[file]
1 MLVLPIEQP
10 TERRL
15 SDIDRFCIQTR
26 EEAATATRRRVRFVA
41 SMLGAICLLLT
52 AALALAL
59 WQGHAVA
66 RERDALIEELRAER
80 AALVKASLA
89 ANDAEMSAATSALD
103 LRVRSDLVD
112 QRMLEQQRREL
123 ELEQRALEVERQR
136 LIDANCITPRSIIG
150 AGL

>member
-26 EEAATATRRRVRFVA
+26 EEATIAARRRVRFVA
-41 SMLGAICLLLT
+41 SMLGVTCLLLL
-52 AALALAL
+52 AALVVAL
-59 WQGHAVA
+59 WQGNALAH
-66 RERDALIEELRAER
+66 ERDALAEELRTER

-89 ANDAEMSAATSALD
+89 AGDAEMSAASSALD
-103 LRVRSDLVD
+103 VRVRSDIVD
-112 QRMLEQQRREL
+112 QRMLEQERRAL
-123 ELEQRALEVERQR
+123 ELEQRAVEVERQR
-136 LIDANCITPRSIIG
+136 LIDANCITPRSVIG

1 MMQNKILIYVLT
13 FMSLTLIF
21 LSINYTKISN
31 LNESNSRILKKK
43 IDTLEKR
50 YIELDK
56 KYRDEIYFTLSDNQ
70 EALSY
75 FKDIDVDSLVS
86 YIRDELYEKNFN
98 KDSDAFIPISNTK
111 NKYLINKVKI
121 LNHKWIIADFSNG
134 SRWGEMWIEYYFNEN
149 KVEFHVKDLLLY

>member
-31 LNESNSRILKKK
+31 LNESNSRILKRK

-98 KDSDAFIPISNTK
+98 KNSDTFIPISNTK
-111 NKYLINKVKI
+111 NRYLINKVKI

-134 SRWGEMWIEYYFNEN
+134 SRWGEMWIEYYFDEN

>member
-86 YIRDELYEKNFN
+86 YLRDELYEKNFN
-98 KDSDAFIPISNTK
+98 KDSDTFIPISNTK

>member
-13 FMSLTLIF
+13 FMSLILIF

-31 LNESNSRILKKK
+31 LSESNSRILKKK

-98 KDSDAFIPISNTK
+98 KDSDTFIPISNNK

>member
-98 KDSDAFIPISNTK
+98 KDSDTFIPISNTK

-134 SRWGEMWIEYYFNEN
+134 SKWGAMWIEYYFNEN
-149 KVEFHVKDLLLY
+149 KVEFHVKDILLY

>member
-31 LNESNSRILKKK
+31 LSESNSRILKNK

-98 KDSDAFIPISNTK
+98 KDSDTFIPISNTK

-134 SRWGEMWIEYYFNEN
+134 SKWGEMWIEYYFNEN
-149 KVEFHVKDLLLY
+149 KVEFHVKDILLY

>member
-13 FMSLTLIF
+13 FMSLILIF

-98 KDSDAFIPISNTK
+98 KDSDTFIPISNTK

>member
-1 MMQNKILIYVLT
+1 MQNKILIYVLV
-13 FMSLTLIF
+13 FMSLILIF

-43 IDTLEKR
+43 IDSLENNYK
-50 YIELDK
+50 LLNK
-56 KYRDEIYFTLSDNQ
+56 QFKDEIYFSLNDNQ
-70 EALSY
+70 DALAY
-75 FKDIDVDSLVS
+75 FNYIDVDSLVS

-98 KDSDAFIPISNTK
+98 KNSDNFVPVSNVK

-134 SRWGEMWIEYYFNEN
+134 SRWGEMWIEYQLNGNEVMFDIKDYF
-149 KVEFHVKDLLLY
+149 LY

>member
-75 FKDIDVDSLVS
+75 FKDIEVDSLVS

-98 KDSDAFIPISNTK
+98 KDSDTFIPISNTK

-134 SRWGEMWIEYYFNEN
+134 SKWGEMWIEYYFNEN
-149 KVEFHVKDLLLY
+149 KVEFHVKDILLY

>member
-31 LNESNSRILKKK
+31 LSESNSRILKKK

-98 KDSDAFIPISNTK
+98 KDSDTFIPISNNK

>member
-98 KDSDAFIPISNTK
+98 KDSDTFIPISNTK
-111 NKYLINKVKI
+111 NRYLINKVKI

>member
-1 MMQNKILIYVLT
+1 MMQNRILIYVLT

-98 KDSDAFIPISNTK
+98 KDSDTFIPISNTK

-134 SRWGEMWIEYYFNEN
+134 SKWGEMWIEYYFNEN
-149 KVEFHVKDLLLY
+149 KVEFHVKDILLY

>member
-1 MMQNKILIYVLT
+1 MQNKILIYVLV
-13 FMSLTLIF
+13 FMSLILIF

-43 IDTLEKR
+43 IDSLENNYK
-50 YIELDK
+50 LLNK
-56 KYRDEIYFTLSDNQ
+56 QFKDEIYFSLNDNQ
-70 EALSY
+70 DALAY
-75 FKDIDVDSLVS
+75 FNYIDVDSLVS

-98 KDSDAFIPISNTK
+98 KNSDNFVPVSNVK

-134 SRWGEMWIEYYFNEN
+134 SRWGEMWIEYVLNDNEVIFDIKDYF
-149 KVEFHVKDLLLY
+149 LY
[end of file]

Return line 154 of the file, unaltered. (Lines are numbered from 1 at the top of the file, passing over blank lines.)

-70 EALSY